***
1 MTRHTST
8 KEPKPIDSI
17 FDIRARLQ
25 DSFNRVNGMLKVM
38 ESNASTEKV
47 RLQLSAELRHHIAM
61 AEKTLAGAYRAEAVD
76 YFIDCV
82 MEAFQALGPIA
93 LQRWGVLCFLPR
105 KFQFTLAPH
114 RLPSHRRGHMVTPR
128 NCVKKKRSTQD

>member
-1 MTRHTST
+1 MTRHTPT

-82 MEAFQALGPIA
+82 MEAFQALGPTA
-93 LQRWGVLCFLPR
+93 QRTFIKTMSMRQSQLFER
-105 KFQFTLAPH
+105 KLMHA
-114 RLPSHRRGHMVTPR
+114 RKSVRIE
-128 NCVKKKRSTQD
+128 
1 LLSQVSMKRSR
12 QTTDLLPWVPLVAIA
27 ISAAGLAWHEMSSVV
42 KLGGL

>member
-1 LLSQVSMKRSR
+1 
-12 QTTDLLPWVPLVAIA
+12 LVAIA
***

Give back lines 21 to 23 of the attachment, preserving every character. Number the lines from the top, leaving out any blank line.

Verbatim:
-105 KFQFTLAPH
+105 KLMHA
-114 RLPSHRRGHMVTPR